The TCX S-R1 boots are a “hypersport” street version of the TCX racing boots.
A Gore-Tex membrane is included to make the boots waterproof and the S-R1 boots are also CE certified to EN13634.
Paired with the built-in safety features and reasonable price, these boots are a winner.
My apologies, these are actually the TCX S-R1 Gore-Tex boots, not the S-Speed boots as stated originally.
The owner of the boots bought them as the S-R1 boots, the name printed on the sales receipt.
Somehow there may have been a mixup — perhaps put in the wrong box?
In any case, the review and conclusions are the same, just the name has been changed.
This also explains the mystery of the Gore-Tex label, as the S-R1 boots have the Gore-Tex liner.
I sometimes wonder what footwear people wear when driving their cars.
Runners, sneakers, formal shoes, heels? Or maybe nothing at all.
It would certainly be a more varied, if not altogether interesting, survey compared to one carried out on motorcyclists.
Most people on bikes do wear protective boots of some form and because of their prevalence there are plenty of options within this sphere of footwear for us to choose from.
I would usually look for something sporty with added protection, but which also had a semblance of comfort and did not require the use of a set of tools to slip into before the morning commute.
My last pair of TCX boots were on the budget end of their range but they had looked after my feet impressively and were as comfortable as…well you know the cliché.
So what makes someone like me choose the TCX S-R1 Gore-Tex boots when it came time for an upgrade?
TCX had made a number of impressive claims with these boots, but one of those claims stood head and shoulders in importance above the others for my usage — the claim that these boots are fully waterproof.
Would that prove to be true? And what about comfort and protection?
Six months and 4,000 miles later, in all types of weather, I think I have some of the answers.
The design of most of the boots in the TCX “Racing Line” tend to follow a similar pattern.
The outer shell is made from some type of “‘soft touch’ mat [sic] microfibre with micro-injected inserts and padded front and rear”.
This includes a large shiny plate of black thermoplastic with the TCX name moulded at an angle and a long zipper which allows the boot to open with relative ease.
While the design of the S-R1 boots does not vary too far from any of the other TCX sport boot designs, it does manage to convey (even to the untrained eye) that this is a highly technical boot.
One of the reasons for this is because some of the safety features that have been incorporated are not “built-in” but actually “built-on”.
For example, that big shin plate, the toe sliders, the TCX “Torsion Control System” and the heel protection are all visible on the outside of the boot.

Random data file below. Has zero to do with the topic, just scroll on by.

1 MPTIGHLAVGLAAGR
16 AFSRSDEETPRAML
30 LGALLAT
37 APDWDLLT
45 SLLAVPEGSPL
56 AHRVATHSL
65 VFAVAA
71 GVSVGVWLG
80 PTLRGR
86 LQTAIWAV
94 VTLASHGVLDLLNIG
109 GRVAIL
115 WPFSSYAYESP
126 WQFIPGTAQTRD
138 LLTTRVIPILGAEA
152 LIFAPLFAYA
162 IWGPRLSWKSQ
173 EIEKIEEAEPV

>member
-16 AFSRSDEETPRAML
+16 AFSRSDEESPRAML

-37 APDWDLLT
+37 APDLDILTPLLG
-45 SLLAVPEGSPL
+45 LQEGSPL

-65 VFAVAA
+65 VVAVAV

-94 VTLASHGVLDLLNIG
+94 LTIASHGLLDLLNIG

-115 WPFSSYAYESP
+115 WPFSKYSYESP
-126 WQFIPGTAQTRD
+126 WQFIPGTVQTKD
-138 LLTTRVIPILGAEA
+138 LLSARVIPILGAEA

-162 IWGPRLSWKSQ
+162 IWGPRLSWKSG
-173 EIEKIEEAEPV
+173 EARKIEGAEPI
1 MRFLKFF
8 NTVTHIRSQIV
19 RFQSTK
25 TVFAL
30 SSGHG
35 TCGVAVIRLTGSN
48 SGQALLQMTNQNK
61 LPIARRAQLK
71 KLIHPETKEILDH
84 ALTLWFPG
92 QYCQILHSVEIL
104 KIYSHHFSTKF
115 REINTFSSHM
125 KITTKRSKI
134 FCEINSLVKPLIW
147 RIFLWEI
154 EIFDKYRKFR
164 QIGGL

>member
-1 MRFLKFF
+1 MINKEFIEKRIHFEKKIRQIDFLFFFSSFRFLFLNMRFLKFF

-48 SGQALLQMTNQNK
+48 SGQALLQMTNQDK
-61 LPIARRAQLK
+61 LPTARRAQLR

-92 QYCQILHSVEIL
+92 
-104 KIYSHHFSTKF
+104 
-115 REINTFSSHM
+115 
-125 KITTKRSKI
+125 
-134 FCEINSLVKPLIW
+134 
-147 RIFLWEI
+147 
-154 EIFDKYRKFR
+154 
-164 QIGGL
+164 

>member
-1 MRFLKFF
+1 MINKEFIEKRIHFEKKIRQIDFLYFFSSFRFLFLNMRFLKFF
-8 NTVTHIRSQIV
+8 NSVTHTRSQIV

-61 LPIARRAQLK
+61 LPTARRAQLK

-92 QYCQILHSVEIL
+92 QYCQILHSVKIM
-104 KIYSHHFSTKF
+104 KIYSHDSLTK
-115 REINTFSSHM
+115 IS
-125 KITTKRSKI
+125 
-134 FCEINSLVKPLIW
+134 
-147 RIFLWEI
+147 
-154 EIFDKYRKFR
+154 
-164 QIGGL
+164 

In a sense, you really can see what you paid for.
And others will notice this as well, even if the S-R1 boots do not appear to be completely out of the ordinary when spotted on a store shelf lined up alongside counterparts from Dainese and Alpinestars.
Torsion Control System
The TCS (Torsion Control System) which the boot is essentially built around is TCX’s flagship safety technology, featured on all of their top-level racing boots.
The system works by encasing your lower leg and ankle within a plastic frame which is allowed to flex by a small number of degrees both forward, backward, and from side-to-side.
TCX say that they designed the Torsion Control System to only allow a riders ankle to move within the normal range of physiological movement.
The end goal is to prevent riders from suffering ankle strains or ankle breaks in a crash by preventing the lower leg and ankle from entering the area of hyperextension where injury is likely.
It is a very clever system which you can actually examine the workings of if you pick the boot up and flex it for yourself.
The “arms” along the sides of the boot can be seen moving within their housing but never extending too far, as is the aim of the system.
Metatarsal Control System
Alongside the Torsion Control System is the MCS, or “Metatarsal Control System”, which is something that is more difficult to view in operation.
The metatarsal area covers the long bones on your foot between the ankle and toes and these can be particularly vulnerable to hyperextension as well.
The MCS system uses a relatively solid heel area which hinges back and forth along what TCX have determined to be a normal range of movement for your foot.
However, it cannot flex beyond that range so as to protect the lower foot in a crash.
These are mechanical safety features with parts that move, so they do tend to squeak a little when walking about but some silicone spray can relieve that issue, albeit temporarily.
Silicone spray cannot solve the inherent discomfort issue brought about by a boot which lacks the flexibility of less-protective boots.
It can be a bit painful to stand for too long with your legs straight, as the TCS system fights to get your ankle back into the “normal” range of movement that you have when your feet are on the foot pegs.
Meanwhile, long strolls off of the bike can result in you losing the feeling in the bottom of your foot, as the hard heel area of the MCS system never feels as comfortable as your favourite hiking boot or running shoe.
One reviewer for the UK publication Motorcycle News likened the feel of walking in them to walking with a pair of wooden planks strapped to your feet.
While I think that might be overselling the point, it isn’t all the far off either although on-bike comfort is perfect.
The flip side to this is that the boots themselves feel extremely well built.
The heel protector, mounted below the TCS system and protecting the back of the foot, is very strong.